From Our 2009 Archives
Cardiac Rehab: Go, Go, Go
Cardiac Rehab Patients Have Better Survival Odds the More They Go
Reviewed By Elizabeth Klodas, MD, FACC
Dec. 21, 2009 -- One of the most underutilized treatments for heart patients may also be one of the most effective, new research suggests.
The longer patients in the study participated in cardiac rehabilitation programs following heart-related hospitalizations, the better their outcomes were.
The goal of cardiac rehabilitation is to slow or even reverse the progression of cardiovascular disease by educating patients about their disease and having them follow a medically supervised exercise program.
Sessions are typically held two or three times a week for several months after a heart-related hospital discharge, but only about 10% to 20% of patients who could benefit from the programs actually attend them, rehab specialist David Prince, MD, of Montefiore Medical Center tells WebMD.
"Many eligible patients are never referred for cardiac rehab and access is also an issue," Prince says.
Cardiac Rehab: More Is Better
Medicare recipients are entitled to 36 cardiac rehab sessions following hospitalization for heart attacks, bypass surgery, or many other heart-related events, yet most eligible patients end up attending far fewer sessions or none at all.
In an effort to determine if more is better when it comes to cardiac rehabilitation, researchers analyzed data from 5% of the nation's Medicare beneficiaries, including more than 30,000 heart patients who had participated in at least one cardiac rehabilitation session between 2000 and 2005.
About half the patients attended 24 sessions or fewer, biostatistician and study researcher Bradley G. Hammill, MS, tells WebMD.
Over roughly four years of follow-up, patients who attended all 36 reimbursed sessions were:
The study will appear in the upcoming issue of the American Heart Association journal Circulation.
"Our findings indicate that more cardiac rehabilitation is better in almost every situation," Hammill says. "It may be that people who finish 36 sessions are already healthier or more diligent about their health. Or it may be that the programs really do change behaviors and lower risk."
Daisy McFadden's Story
99-year-old Daisy McFadden has been attending Montefiore Medical Center's Cardiac Recovery Program for 11 years, ever since she had triple bypass surgery at the age of 88.
Three times a week, McFadden works out at the center, following an exercise program developed and supervised by the center's medical team.
She monitors her own pulse and heart rate while she performs both aerobic and weight-bearing exercises on seven different machines, including a treadmill and rowing machine.
"I look forward to going," she tells WebMD. "It gets me out and gives me a place to go. That is important."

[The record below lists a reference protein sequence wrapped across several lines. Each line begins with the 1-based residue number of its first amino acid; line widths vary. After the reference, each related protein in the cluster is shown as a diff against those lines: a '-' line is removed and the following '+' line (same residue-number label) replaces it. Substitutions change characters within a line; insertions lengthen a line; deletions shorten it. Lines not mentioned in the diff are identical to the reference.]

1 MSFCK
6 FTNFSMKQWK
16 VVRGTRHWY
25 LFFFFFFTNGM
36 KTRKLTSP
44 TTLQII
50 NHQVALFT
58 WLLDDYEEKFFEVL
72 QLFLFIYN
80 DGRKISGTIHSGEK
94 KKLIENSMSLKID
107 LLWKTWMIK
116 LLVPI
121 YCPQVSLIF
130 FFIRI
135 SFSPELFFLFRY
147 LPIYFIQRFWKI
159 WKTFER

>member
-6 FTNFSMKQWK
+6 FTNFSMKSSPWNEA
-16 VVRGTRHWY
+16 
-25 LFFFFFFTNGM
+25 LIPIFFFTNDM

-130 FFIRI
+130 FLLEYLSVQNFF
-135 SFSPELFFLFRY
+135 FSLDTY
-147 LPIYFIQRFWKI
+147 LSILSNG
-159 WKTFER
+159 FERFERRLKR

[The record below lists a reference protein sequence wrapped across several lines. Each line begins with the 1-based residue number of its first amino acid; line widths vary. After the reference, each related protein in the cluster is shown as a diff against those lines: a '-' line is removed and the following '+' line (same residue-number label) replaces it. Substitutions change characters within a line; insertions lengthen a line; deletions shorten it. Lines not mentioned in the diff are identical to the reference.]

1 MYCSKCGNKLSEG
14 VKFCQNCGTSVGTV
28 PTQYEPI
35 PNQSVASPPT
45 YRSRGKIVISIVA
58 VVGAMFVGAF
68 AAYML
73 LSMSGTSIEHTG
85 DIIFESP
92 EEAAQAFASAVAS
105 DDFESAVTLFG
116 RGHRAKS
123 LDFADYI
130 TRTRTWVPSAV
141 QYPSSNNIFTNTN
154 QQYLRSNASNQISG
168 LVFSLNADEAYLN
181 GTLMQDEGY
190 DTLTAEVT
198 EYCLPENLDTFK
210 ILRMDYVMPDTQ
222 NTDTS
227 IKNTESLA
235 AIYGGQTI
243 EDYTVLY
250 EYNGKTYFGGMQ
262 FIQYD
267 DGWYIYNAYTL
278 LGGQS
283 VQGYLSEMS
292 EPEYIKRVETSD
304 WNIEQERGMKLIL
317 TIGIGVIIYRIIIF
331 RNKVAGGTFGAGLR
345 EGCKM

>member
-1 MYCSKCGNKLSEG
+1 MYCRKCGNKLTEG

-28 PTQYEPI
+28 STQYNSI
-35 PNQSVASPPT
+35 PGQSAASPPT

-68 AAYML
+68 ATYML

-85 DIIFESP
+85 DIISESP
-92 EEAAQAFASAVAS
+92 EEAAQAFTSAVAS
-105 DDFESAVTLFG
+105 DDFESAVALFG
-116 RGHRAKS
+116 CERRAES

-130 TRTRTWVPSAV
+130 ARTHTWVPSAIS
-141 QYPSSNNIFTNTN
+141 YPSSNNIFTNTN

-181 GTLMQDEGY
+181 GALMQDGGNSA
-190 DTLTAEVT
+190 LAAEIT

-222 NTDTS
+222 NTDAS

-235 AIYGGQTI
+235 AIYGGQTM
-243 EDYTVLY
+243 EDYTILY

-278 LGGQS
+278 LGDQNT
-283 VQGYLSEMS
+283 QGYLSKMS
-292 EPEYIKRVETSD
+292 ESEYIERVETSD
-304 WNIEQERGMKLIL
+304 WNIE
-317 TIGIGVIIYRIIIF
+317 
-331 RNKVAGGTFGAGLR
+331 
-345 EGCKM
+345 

A retired nurse, McFadden worked for the New York City department of health for 34 years from 1938 until 1972. She still lives independently and credits the program, healthy living, and a positive attitude for her long life.
Earlier this month, McFadden celebrated her birthday at Montefiore with friends, family, and program staffers.
"I am very particular about my nutrition," she says. "I am careful about having three meals a day, and including fresh vegetables and fruits. And I stay away from negative people, places, and things."
Physician Referral a Problem
The study did not examine why so many eligible patients never attend cardiac rehab programs or go for only a few sessions.
Prince, who runs the Montefiore program, says one big obstacle has been that cardiologists and other referring physicians have been slow to recognize the impact of the programs on patient recovery.
"It has been shown that the single most important factor in patients being compliant with cardiac rehabilitation is the strength of the recommendation of the referring physician," he says.
Prince's desk sits in the middle of a gym, surrounded by treadmills. As patients exercise, he and other staffers monitor them.
While exercise is a big part of the program, there is much more to it, he says. The Montefiore program also emphasizes psychological support and education.
"When I started in this field, I thought it was all about the exercise," he says. "Exercise is important, but these programs also give patients structure, positive reinforcement, and an opportunity to meet other heart patients and realize they are not alone."
Cardiologist and American Heart Association spokesman Gerald Fletcher, MD, of the Mayo Clinic, Jacksonville, agrees.
"There are about 1 million heart attacks every year in the United States," he tells WebMD. "In addition to teaching people important tools, these programs help patients realize they are not alone."
SOURCES: Hammill, B.G. Circulation, Jan. 5/12, 2010; online edition.
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